Computer generated image of bacteria that you will find in water due to bad drinking water standards.

Dealing with Fungi & Bacteria Pathogens

The reality is, it’s impossible to completely eradicate unwanted pathogens from our environment. Most of the time they live happily below the ‘economic impact’ line, avoiding detection until the conditions are at optimum levels. Then they explode into action, causing major headaches for industries and those of us wanting clean drinking water.

What, then, is the best way to deal with pathogens?  By achieving equilibrium. 

Equilibrium is the point where we can happily live alongside the bacteria and fungi, when they go about their business without harming ours, or having any negative impacts on our health.

Live and let live?

Not exactly. While a state of equilibrium sounds peace-loving, we will sometimes need to land catastrophic blows to pathogens in order to achieve that balanced state. But herein lies the problem; it’s not easy to deliver killer blows.  Here’s why…

Know thy enemy

Fungi and bacteria have been around forever, adapting to and surviving the most severe habitats on earth, including living deep in the ocean adjacent to volcanic vents and enduring both acidic and alkaline deserts. They can even handle the intense UV and cosmic radiation encountered during space travel. 

To say that pathogens are resilient is an understatement.

There’s more bad news

These pathogens have one feature which makes it even harder for us to control them: Biofilm.  Biofilm is the protective layer of slime that pathogens are able to produce.  This slime acts like a force-field that covers the pathogens, shielding them from chemicals.

Many sanitisers treat water but have no effect on the surface biofilm that can house bacteria such as Legionella pneumophila or E. coli.

Some serious questions

How effective are the standard chemicals and approaches that people are using to control pathogenic fungi and bacteria? Is there an alternative treatment/system which can significantly reduce pathogen levels, without harming the environment or resulting in resistant forms of disease?  And is economical?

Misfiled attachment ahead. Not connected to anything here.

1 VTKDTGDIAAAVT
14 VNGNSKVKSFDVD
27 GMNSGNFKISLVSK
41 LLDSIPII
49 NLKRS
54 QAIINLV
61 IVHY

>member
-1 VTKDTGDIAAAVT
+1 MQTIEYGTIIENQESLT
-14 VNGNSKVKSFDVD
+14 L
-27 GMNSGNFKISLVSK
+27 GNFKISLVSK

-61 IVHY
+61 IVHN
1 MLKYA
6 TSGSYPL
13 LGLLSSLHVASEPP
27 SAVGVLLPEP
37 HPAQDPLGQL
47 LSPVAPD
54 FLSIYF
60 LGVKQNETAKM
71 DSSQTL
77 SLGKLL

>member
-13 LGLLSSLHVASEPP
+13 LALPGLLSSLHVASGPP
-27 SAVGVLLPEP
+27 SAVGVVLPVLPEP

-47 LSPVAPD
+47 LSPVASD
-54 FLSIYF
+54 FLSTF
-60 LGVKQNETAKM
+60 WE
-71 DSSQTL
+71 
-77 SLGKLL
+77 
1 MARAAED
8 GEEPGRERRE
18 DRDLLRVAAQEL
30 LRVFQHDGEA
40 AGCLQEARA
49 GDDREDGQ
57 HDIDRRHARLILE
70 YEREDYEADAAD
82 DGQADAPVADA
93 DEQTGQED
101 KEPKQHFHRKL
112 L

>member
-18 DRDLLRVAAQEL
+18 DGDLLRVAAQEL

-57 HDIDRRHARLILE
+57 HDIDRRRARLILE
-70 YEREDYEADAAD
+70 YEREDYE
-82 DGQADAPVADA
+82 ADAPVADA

Very good news

The good news is Chloride Dioxide. Chlorine dioxide (CLO2) is a compound that deactivates pathogens through a very different mechanism than typical chemicals. In aqueous solution, Chlorine Dioxide dissolves the outer cell wall of the target organism, exposing the enzymes that lie beneath the surface.  These enzymes control the biochemical reactions within that cell. When Chlorine Dioxide contacts these enzymes, it immediately deactivates them by breaking their chemical chains.  With the enzymes ruined, the pathogen is instantly destroyed.

There’s more good news:

Chlorine Dioxide is a Bio-film disruptor. It’s unique mode of action cuts through the biofilm, exposing the bacteria to the deactivating work of the Chlorine Dioxide.

Another advantage of Chlorine Dioxide is that, unlike other bactericides and antibiotics, CLO2 it is not subject to bacterial or fungal resistance.  Because CLO2 is broken down to simple Chlorite and Chlorate ions - at extremely low levels, residues are generally below the detectable level, and well below food safety requirements.

Yes, Chlorine Dioxide is effective, but is it safe?

Even though CLO2 is a strong oxidising agent, there are no reports in scientific literature of toxicity by skin contact or ingestion. And with the no residue bonus allows for safe use across many applications.

The Bottom Line?

It now looks like CLO2 is a product that will prove to be extremely useful, and cost effective, in the control of fungal and bacterial pathogens in a wide range of applications.  Good news, indeed!

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